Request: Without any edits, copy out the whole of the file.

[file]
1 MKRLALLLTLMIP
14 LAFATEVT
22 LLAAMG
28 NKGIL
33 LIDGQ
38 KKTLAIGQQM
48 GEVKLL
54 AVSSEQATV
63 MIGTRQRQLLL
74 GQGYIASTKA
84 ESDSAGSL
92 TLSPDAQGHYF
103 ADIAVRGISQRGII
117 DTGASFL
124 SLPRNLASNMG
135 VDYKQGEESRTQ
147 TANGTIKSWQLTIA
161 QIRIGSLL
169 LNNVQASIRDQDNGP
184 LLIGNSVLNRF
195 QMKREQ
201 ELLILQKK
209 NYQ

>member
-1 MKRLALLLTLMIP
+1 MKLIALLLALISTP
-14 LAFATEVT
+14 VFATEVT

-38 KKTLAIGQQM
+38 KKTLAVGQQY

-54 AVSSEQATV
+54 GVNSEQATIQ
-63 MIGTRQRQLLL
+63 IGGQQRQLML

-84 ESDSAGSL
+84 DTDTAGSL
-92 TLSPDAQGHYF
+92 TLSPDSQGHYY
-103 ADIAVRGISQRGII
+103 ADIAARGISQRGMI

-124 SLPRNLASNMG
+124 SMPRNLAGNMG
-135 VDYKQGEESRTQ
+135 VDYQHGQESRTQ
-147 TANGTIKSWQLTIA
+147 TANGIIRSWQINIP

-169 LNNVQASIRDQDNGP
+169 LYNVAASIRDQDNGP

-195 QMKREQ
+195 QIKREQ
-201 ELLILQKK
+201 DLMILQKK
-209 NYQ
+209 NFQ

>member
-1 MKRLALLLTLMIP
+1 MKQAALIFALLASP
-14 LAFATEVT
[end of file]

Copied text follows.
1 MKRLALLLTLMIP
14 LAFATEVT
22 LLAAMG
28 NKGIL
33 LIDGQ
38 KKTLAIGQQM
48 GEVKLL
54 AVSSEQATV
63 MIGTRQRQLLL
74 GQGYIASTKA
84 ESDSAGSL
92 TLSPDAQGHYF
103 ADIAVRGISQRGII
117 DTGASFL
124 SLPRNLASNMG
135 VDYKQGEESRTQ
147 TANGTIKSWQLTIA
161 QIRIGSLL
169 LNNVQASIRDQDNGP
184 LLIGNSVLNRF
195 QMKREQ
201 ELLILQKK
209 NYQ

>member
-1 MKRLALLLTLMIP
+1 MKLIALLLALISTP
-14 LAFATEVT
+14 VFATEVT

-38 KKTLAIGQQM
+38 KKTLAVGQQY

-54 AVSSEQATV
+54 GVNSEQATIQ
-63 MIGTRQRQLLL
+63 IGGQQRQLML

-84 ESDSAGSL
+84 DTDTAGSL
-92 TLSPDAQGHYF
+92 TLSPDSQGHYY
-103 ADIAVRGISQRGII
+103 ADIAARGISQRGMI

-124 SLPRNLASNMG
+124 SMPRNLAGNMG
-135 VDYKQGEESRTQ
+135 VDYQHGQESRTQ
-147 TANGTIKSWQLTIA
+147 TANGIIRSWQINIP

-169 LNNVQASIRDQDNGP
+169 LYNVAASIRDQDNGP

-195 QMKREQ
+195 QIKREQ
-201 ELLILQKK
+201 DLMILQKK
-209 NYQ
+209 NFQ

>member
-1 MKRLALLLTLMIP
+1 MKQAALIFALLASP
-14 LAFATEVT